The word garlic comes from the Old English, garleac, meaning spear leek, or plant, describing the shape of its leaves. The first written mention of garlic shows that it was used for medicinal purposes by the Sumerians in the region between the Tigris and Euphrates rivers. It originated in Central Asia and has a long history of use in medicine, although it was not used in cooking by some Hindus and Buddhists. The ancient Egyptians revered garlic, but did not eat it, although they fed it to their slaves. Clay models of it were found in Tutankhamen’s tomb, and pictures of it were discovered in the Great Pyramid of Cheops. The ancient Egyptians used it for curing such things as lethargy, heart disease and tumours. An Egyptian papyrus dating back to 1500 BC recommends it as a cure for 22 ailments.
There is a legend from the Muslim world which tells us that when Satan left the Garden of Eden after the fall of man, garlic sprang up from where he had placed his left foot, while the onion appeared from the spot in which he had placed his right foot.
In ancient Greece garlic was known as a Theriac, or cure-all. It was used to treat infections, give strength to soldiers before battle and to Olympic athletes before the Games. Hippocrates, usually referred to as the father of modern medicine (460-370BC), used it to cure digestive problems, as a diuretic and to treat pneumonia, among other ailments. The Roman, Pliny the Elder, wrote that it was used for similar purposes in the Roman Empire. Dioscorides, in his De Materia Medica, recommended it as a treatment for bites from rabid dogs, snake bites, coughs, leprosy and clogged arteries.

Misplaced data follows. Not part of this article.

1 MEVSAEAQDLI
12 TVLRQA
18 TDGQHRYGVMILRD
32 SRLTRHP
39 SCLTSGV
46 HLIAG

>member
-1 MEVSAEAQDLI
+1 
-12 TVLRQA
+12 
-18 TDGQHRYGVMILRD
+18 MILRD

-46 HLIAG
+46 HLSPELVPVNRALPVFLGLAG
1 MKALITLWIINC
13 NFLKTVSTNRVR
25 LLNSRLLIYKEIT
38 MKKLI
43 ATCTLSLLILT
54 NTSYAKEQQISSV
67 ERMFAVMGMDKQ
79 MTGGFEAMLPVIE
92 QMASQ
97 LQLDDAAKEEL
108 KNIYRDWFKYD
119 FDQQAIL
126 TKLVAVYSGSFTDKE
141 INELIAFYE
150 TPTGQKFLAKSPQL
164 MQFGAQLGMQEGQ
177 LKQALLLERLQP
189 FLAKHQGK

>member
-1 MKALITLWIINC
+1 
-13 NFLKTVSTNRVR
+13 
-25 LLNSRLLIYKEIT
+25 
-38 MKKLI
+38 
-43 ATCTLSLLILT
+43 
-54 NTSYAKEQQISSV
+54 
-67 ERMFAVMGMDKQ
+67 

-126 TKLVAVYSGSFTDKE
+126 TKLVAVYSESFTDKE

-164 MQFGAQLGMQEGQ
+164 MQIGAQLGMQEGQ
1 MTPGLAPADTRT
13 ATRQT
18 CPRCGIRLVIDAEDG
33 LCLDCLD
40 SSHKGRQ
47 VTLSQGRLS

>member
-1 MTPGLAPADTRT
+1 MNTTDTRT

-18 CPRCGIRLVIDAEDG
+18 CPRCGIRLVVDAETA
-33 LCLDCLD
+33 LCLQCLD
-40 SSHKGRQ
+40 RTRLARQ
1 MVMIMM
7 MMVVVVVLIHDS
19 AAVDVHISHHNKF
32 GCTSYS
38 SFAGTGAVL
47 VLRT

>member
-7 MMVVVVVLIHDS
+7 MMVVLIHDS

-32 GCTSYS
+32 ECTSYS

Ayurvedic practitioners use it to improve blood circulation and cure digestive problems.
In the Middle Ages in Britain and France it was used to protect people from the plague, as well as from evil spirits and vampires.
In the language of flowers and herbs, garlic is a symbol for courage, strength, get well and ward off evil and illnesses.
Recent medical studies have shown that it can help lower cholesterol levels, improve blood circulation and boost insulin levels in the body, which means that blood sugar levels are also lowered.
Garlic has often had a bad press because of the smell, but if you eat fresh parsley or coriander after having food with garlic in it, your breath won’t have the distinctive garlic odour
The whole garlic bulb is either referred to as the ‘bulb’, or ‘head’; and the single piece of garlic is a ‘clove’ of garlic, so be aware of this when you try one of our recipes.


125 gr natural yoghurt
2 cucumbers
6-8 cloves of garlic
salt and pepper to taste
1 handful fresh mint leaves, finely chopped (optional)

Peel and seed the cucumbers. Salt them and leave for 15 mins, or so until the water has come out of them. Dry them and grate them. Mix all ingredients together and refrigerate, covered, until ready to serve as a dip.
Fresh bread is good to dip in this. Enjoy the Treat and Taste! (Kali orexi as the Greeks would say.)
It is a Treat and has Taste!

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